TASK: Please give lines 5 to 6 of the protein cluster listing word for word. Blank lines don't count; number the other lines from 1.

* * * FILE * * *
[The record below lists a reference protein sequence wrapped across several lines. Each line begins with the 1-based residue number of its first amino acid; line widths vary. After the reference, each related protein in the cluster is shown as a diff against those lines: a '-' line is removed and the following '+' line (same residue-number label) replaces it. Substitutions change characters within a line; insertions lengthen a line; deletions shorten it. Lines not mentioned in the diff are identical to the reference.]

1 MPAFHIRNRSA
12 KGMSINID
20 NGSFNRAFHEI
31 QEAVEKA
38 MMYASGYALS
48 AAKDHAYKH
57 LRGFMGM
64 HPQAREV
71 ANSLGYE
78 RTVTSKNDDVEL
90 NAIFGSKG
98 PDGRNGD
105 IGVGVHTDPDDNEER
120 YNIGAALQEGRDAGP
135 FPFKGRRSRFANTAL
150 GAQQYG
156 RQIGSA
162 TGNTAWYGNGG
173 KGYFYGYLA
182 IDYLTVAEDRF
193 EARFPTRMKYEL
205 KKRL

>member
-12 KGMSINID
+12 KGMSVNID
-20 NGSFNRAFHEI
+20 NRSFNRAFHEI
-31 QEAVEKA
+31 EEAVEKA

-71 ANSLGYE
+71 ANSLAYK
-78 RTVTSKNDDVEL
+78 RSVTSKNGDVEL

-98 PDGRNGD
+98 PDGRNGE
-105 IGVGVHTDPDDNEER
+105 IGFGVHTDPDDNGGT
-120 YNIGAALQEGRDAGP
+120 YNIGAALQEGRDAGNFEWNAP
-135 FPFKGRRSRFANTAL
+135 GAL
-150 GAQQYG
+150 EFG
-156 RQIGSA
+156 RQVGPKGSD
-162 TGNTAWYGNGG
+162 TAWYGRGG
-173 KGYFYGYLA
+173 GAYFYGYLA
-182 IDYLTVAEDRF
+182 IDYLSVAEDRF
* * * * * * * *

31 QEAVEKA
38 MMYASGYALS